When a man loves A Women – World War II
It all began one late afternoon
in October when my father
handed me a stack of letters,
“For the stamps” he said. Well,
I knew different when I reached
out and touched the letters.
Father continued to point toward
the stamps, repeating how valuable
I was never a stamp collector,
but I am a writer.
Like most evenings, I retired early,
turned on the television, switched the
bedside lamp on and pretended to
listen to the program which is a
normal part of falling asleep.
I stacked the letters inside my dresser
near the bed, and this would be the first time
I learned the inside workings of my
mother and father.
My heart began to beat faster, recognizing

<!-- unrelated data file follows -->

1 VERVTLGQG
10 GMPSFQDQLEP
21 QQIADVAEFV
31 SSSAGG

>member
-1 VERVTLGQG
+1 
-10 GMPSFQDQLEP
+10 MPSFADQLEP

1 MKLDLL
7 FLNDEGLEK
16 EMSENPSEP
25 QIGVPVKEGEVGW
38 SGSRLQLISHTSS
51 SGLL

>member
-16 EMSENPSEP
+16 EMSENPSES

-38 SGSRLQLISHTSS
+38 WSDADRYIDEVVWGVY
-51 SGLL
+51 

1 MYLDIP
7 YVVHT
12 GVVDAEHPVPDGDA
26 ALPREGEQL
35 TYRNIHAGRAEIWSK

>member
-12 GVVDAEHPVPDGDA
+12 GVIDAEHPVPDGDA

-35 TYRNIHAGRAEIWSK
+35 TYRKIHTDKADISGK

old familiar feelings – sayings I heard
as a child – now – filled with anticipation.
A smile covered my face,
no one would see it, but I knew it,
and I even heard myself giggle.
Between letters I repositioned myself
on the bed, my legs moving nervously about
as I lived their world, felt their emotions,
love, desperation, and dreams.
Nothing could be better,
nothing could compare to this night.
My mother said, “One day we may have
a little girl, and when she’s grown she
may want to read all we have said.”
Mother died young, but I recall
all her words, and now in black
Nancy Duci Denofio
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